Take for instance the work of the Brooklyn-based contemporary art duo the Index of the Disappeared (comprising Mariam Ghani and Chitra Ganesh). In Afterlives of Black Sites I: The Seen Unseen, the Index of the Disappeared offers an indictment of the visual and affective legacies of former CIA black site prisons. More than one hundred secret prisons across thirty countries were operated by the CIA as part of an extrajudicial kidnapping, interrogation, and torture program during the Bush II era of the forever war.13 In this project the artists embrace an even wider scope to suggest that, "any place that has been temporarily made invisible by (tacit or explicit) agreement to not see something that clearly exists can also be understood as a black site including 'temporary holding' zones used for extrajudicial interrogation, from Homan Square in Chicago to the Forward Operating Bases deployed by the US military."14 These artists evoke the ongoing enduring relation between the global wars on terror and the brutal domestic policing, surveillance, and imprisonment project perfected on racialized and migrant communities in the US, bringing to light the "blackness" and "blackworlds" of the domestic and global ends of contemporary US state violence.15

In a group show titled "Mining Warm Data" at the 2016 Dhaka Art Summit, the Index's Black Sites I grappled with the recent "dark pasts and presents" of US empire."16 As their first significant artistic collaboration in South Asia, the exhibit at the Dhaka Art Summit provided an opportunity to reroute the Index's venerable diasporic insurgent aesthetic collaboration in the US through a more intimate engagement with social geographies and nonwestern lifeworlds targeted by the global ends of the US forever war. The artists conducted field research in Afghanistan on former secret prisons and collaborated with local led and neon sign makers in Bangladesh in advance of the summit. The culminating installation included eight photo lightboxes; a signature series of watercolor portraits by Ganesh based on firsthand witnesses of the black sites; a short film by Ghani exploring how and why information that is widely known remains officially denied; and a large neon sign that pairs a poignant phrase from an official description of the first prisoner waterboarded by the CIA with the Bangla expression "covering a fish with greens," signifying an attempt to cover up something that everybody already knows.17 As viewers enter the installation's dark room, they are confronted by the blinding illumination of the neon sign, with its bluish hue, and the lightbox images, and are thus enveloped by the Index's long-standing aesthetic and conceptual concern with the interchange between visibility and invisibility and transparency and opacity.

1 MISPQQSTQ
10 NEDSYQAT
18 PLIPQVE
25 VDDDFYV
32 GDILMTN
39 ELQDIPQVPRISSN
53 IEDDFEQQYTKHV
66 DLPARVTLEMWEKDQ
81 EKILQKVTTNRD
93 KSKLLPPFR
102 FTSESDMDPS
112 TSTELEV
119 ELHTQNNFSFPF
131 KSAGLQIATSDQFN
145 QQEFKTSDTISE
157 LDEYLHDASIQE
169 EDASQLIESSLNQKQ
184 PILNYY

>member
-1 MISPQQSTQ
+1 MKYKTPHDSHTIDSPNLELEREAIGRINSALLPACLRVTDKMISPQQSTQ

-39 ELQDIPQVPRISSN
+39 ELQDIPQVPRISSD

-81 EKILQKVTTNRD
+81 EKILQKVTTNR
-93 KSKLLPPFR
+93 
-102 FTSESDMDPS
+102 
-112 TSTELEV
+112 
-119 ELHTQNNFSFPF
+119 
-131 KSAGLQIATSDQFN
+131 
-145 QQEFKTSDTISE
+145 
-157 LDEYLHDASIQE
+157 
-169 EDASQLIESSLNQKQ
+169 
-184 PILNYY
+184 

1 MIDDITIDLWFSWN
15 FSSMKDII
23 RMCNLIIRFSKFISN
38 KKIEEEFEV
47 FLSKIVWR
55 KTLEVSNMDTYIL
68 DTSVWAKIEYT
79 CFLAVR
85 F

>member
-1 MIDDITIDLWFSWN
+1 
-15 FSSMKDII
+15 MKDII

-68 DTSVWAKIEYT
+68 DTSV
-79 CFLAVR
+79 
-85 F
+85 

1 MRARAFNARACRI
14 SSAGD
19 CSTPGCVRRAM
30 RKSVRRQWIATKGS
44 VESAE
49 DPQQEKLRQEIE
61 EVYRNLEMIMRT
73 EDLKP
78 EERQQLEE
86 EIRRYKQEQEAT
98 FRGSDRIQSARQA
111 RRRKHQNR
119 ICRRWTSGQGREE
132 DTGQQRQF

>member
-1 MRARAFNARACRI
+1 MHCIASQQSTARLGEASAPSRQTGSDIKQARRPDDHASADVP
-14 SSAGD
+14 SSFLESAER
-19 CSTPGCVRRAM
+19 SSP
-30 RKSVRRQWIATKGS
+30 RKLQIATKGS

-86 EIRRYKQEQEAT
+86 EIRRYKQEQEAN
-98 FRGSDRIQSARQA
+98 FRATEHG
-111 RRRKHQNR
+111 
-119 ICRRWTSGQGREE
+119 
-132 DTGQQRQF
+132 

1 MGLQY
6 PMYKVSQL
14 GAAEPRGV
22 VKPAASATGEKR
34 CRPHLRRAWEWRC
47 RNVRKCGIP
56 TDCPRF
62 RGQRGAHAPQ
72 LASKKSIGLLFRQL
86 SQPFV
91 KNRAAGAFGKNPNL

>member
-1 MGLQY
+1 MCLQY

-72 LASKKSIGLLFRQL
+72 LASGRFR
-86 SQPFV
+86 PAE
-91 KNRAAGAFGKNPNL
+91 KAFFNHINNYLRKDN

Given the many open secrets of the forever war, including the use of black site prisons, the artists explore the war's discarded landscapes and built environments that are hidden in plain view. They speculate on whether it is ever possible to view the ruins of a former black site "without seeing it through the veil of its previous life in the unseen."18 In their field research, Ghani and Ganesh discovered that "the feeling of looking at a place that was once a black site but has now had any trace of that use removed or again hidden from view, is remarkably similar to the feeling of looking at a heavily redacted document. The surface opacity both frustrates the viewer who seeks concrete knowledge and underlines the importance of that which is concealed."19 If a surface refers to the outermost boundary of an object, the artists seek to penetrate that outer layer and conjure the innards of US empire lurking beneath. To replicate this sensorial disturbance, the Index used redaction patterns extracted from declassified documents, which they obtained from their long-standing archive about the geopolitical sites captured in photographs, to alter their images in the lightbox series. The aesthetic effect is a distorted and fractal view of the original landscapes photographed by the artists a "collective hallucination" that perfectly encapsulates what remains of knowledge in the wake of the forever war.